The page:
LOSS OF MEMORY, LOSS OF POWER, EXHIBITION TEXT
By André Escarameia Calha
 

Rooster Gallery is pleased to present Annesofie Sandal’s “Loss Of Memory, Loss Of Power.”

In her first solo exhibition in New York, Annesofie Sandal departs from her traditional Samarkand-like souk, full of rare objects, exotic animals and imaginary trading cries of traders and buyers alike that swarm from the four corners of the world, arriving at a city where these wonders can be found enclosed in high rise buildings.

Sandal has transformed Rooster’s underground floor into an idealized lost metropolis built of basic everyday materials such as used cardboard boxes coated with mirror film and cheap LED lights. This city nevertheless retains the exoticism of Sandal’s previous works, where traditional pagodas coexist with skyscrapers, crowned with billboard signs of imaginary cultural institutions.

One of those imaginary cultural institutions is Lee’s Museum (referencing the Leeum Museum in Seoul, and Sandal’s recent residence at Seoul), where one can intuitively dream about the wonders of contemporary art hidden inside. The apparent lack of human presence and the dramatic underwater effect, achieved through the reflection of light in the mirrored surfaces, enhances the mythological and utopic character of this city. The remains of a once thriving and exuberant culture provide the viewer with a 21st century articulation of the great lost city of Atlantis.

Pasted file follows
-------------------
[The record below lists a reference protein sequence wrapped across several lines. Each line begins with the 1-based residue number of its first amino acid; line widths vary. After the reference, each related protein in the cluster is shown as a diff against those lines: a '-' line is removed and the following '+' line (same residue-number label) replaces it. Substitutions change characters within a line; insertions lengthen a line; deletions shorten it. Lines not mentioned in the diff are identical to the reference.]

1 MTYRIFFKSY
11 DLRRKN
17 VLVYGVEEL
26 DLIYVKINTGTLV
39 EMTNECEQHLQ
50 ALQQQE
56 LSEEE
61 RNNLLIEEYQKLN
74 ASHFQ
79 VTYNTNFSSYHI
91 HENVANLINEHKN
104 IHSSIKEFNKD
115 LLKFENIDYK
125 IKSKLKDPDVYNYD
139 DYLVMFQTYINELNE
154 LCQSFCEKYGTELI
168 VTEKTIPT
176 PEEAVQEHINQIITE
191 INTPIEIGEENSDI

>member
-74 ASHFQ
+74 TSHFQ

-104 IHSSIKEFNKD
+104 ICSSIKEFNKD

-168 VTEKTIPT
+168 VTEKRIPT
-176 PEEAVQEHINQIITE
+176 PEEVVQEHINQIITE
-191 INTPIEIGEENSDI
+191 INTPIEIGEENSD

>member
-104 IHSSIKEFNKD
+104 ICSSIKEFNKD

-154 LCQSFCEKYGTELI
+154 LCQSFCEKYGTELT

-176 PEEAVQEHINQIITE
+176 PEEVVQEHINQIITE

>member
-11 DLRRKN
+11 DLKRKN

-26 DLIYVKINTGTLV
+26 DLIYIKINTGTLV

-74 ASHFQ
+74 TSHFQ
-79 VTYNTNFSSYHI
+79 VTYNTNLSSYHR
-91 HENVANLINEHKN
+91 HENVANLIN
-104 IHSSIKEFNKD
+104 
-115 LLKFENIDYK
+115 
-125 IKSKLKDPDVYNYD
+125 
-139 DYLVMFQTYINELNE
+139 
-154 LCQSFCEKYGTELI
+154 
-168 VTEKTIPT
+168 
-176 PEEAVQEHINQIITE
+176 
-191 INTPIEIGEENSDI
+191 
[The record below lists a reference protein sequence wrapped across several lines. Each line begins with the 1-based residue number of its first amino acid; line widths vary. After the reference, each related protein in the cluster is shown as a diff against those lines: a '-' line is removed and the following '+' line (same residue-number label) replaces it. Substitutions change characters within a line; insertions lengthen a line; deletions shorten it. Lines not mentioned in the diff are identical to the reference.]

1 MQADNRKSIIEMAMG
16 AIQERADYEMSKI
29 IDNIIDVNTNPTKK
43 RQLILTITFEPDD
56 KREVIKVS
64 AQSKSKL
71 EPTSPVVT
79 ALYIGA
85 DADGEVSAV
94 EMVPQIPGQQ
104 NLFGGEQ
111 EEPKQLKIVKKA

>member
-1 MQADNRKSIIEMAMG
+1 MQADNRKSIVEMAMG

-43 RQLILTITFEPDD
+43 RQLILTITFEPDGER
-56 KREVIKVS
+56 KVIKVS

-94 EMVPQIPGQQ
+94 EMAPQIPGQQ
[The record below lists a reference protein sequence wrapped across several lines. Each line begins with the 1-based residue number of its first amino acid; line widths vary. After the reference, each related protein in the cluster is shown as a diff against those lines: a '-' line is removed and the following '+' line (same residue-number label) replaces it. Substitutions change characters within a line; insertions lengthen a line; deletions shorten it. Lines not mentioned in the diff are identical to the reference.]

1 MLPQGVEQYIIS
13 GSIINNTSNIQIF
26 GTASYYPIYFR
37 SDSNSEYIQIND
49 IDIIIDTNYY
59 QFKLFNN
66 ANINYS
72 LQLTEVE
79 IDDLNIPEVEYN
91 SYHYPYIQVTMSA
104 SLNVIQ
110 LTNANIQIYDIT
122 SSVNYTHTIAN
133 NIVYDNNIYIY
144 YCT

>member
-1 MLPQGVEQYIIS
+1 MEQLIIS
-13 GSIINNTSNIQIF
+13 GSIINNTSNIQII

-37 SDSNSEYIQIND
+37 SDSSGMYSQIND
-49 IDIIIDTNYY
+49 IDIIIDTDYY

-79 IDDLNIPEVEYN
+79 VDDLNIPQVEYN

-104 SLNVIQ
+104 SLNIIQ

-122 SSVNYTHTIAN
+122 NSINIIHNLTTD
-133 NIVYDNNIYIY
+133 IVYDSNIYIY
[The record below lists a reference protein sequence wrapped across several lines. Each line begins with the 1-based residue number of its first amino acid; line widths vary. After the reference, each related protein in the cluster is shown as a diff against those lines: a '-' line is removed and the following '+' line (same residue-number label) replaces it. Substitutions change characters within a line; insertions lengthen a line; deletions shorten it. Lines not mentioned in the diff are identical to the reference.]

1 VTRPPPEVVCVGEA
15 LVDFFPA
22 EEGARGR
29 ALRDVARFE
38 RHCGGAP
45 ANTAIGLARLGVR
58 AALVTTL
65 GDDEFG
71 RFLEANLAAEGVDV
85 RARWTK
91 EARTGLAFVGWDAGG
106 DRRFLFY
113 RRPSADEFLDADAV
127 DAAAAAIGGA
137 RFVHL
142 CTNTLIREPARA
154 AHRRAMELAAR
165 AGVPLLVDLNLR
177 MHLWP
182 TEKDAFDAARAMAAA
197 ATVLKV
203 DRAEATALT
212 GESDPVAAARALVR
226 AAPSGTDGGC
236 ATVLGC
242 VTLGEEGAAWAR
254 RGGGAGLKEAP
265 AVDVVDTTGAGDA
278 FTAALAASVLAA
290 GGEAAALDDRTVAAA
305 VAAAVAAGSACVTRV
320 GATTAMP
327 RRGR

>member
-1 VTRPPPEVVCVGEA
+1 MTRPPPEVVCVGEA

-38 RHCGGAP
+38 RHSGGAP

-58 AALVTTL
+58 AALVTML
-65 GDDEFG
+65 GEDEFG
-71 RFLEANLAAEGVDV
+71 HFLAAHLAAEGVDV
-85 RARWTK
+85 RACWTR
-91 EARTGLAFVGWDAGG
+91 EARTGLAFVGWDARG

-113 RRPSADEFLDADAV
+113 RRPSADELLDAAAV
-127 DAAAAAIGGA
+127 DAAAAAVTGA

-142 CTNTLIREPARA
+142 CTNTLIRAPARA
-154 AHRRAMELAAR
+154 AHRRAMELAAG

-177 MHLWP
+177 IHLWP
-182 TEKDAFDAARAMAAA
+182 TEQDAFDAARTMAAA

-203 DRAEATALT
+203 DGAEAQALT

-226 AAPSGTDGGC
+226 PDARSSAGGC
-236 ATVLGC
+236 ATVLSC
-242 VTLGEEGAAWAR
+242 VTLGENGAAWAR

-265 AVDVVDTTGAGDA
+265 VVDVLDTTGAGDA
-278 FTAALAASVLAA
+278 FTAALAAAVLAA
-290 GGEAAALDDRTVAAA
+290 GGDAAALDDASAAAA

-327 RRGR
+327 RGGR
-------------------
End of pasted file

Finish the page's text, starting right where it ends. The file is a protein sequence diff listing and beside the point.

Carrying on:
The highest of the city’s towers extends ‘through’ the ceiling, reaching Rooster’s ground floor. Sandal turns the ground level into a museological room full of diamond shaped works - imagined archaeological artifacts from this fictitious civilization. The connection of the ground and basement levels emphasizes ideas of interconnectivity between past, present and future.

Annesofie Sandal’s work deals with the exchange between man and nature in the production of cultural capital and materializes the sense of loss and exploitation often following exploration of new territory. Her work emerges from various cultural, religious or historic phenomena, reflecting on reality and questioning the consequences of human developments in terms of culture and coexistence, heritage and history. Through resembling already existing shapes and structures, Sandal shows how all actions, of all generations, affect humans, land, and resources.

“Loss Of Memory, Loss Of Power” could easily be an observatory deck for Sir Francis Bacon’s aspirations for humanity found in his incomplete novel, New Atlantis.